Gymnastics is one of the most important elements in cheerleading, and it is one of the few that you can work on individually. While dance, cheer, and stunting require working with other members of your squad, tumbling is something which must be learned and mastered individually. Tumbling lessons can be expensive, too, with private lessons costing $75 an hour or more! Becoming a better tumbler is not something that happens overnight – it takes years of practice to hone and perfect those skills. However, there are a few things that you can do on your own that will help you attain your tumbling goals faster. Whether you are working on a standing full or just trying to master a forward roll, these five fundamental exercises will make it easier for you to accomplish what you want.
These exercises have been chosen because they require little more than a 6’ by 6’ workout area, a workout partner, and a wall. No new gymnastics skills should be done without the supervision of a qualified professional, and you should trust your judgement when you start any new exercise regimen – if it seems unsafe please do not do it. This is no exception: if you have medical issues or concerns about your safety please do not try any of these skills until you have consulted with a medical professional.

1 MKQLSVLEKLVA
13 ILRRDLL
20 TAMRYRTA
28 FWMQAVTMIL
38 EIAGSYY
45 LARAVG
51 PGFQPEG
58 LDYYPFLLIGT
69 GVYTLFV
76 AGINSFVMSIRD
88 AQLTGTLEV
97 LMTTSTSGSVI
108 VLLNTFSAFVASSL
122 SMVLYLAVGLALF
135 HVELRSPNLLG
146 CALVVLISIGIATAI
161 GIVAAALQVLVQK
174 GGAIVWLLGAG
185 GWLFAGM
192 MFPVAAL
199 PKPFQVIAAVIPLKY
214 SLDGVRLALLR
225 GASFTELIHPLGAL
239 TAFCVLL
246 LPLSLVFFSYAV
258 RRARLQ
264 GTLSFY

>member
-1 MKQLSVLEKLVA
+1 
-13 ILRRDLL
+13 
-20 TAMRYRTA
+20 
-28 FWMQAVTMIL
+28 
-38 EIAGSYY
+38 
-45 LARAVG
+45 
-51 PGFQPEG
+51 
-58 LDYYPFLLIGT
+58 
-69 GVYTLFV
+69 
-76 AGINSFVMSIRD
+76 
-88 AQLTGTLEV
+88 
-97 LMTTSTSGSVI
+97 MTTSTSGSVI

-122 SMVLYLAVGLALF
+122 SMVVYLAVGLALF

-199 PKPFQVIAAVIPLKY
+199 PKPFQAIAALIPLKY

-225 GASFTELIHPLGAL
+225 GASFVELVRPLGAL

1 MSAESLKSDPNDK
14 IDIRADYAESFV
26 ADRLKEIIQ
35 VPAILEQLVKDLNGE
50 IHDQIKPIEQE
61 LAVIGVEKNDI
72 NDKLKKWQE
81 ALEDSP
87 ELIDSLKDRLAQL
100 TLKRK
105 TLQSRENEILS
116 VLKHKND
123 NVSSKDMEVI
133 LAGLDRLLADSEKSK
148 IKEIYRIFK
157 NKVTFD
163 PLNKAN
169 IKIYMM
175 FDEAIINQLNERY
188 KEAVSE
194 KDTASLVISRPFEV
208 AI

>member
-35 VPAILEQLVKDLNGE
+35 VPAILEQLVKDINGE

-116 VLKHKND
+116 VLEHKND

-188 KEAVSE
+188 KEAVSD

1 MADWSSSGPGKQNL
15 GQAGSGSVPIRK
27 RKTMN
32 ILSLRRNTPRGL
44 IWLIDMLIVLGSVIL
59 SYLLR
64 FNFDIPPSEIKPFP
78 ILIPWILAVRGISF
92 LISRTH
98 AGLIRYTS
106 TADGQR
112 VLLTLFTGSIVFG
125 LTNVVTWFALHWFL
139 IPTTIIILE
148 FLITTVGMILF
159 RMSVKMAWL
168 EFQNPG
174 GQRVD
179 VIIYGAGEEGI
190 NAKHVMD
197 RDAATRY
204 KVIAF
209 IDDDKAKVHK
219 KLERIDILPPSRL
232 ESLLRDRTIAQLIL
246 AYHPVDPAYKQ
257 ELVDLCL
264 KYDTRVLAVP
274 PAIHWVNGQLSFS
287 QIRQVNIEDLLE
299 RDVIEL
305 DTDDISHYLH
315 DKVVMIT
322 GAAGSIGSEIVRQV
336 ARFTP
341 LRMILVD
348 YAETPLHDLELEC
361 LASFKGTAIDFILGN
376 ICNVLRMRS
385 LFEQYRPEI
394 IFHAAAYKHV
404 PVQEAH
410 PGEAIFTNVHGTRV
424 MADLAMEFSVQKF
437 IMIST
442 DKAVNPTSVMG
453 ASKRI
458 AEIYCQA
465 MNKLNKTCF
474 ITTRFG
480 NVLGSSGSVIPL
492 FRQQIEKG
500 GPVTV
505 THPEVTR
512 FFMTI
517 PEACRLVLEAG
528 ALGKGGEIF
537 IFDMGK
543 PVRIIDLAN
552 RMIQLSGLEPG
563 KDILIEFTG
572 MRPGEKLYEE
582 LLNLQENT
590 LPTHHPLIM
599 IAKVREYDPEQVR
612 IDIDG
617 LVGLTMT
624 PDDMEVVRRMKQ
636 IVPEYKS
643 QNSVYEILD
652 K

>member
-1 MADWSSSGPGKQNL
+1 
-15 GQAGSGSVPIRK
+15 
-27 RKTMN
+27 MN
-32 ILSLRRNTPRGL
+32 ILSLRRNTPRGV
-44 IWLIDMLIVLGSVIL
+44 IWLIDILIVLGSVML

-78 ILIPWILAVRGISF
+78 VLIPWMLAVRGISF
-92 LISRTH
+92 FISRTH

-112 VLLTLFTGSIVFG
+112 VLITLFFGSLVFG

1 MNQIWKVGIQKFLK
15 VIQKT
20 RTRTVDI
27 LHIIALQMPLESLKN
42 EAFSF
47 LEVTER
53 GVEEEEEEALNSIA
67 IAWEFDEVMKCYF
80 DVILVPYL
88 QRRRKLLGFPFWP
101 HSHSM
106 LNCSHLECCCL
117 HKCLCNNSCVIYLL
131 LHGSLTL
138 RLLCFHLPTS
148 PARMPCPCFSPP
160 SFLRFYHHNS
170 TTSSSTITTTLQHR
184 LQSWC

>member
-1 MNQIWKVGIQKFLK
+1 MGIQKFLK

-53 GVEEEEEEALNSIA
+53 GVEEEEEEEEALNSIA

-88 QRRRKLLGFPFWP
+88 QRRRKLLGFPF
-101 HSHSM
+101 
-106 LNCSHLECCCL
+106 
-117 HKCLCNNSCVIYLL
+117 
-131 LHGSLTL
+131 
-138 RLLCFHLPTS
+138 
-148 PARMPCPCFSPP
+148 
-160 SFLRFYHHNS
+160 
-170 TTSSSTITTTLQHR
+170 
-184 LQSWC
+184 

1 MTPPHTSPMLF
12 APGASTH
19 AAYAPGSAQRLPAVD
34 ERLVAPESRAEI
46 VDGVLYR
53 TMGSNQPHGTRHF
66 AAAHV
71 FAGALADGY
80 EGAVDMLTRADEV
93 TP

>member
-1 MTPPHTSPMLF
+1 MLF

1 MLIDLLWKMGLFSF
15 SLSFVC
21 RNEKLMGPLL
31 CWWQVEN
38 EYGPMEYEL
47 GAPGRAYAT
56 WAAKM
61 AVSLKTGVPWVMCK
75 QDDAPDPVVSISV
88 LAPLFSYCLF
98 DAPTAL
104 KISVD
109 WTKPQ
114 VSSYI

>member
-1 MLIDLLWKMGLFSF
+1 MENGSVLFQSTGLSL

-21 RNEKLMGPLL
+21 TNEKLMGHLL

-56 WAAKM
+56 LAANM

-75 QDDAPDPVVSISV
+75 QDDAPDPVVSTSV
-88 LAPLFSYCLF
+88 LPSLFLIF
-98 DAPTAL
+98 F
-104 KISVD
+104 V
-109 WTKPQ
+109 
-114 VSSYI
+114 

These exercises are more advanced than the ones we shared in 5 Exercises to Improve Your Tumbling: Part 1 and are intended to be a progression. Make certain you have perfected those exercises before you move on to these!
The ability to support your weight on your hands is a critical ability in many different gymnastic skills including roundoffs and cartwheels, but moving through the back handspring and even further. As a result, learning how to support your weight well by blocking through your shoulders and extending your arms is going to be important if you want to learn how to tumble more quickly. If you want to get these skills quickly and safely you should work on the wall assisted handstand. The wall assisted handstand is exactly what it sounds like: you will kick up to a wall and use it to support and balance yourself while you work on blocking and controlling your body while upside down. When you are doing the wall assisted handstand, try to do shrug drills or block drills while you are upside down. Working on shrugging through your shoulders and keeping a hollow body position will help you move more quickly to being able to eventually do a freestanding handstand. You should be able to hold your handstand for up to a minute. This video gives you some basics on how to do a wall assisted handstand.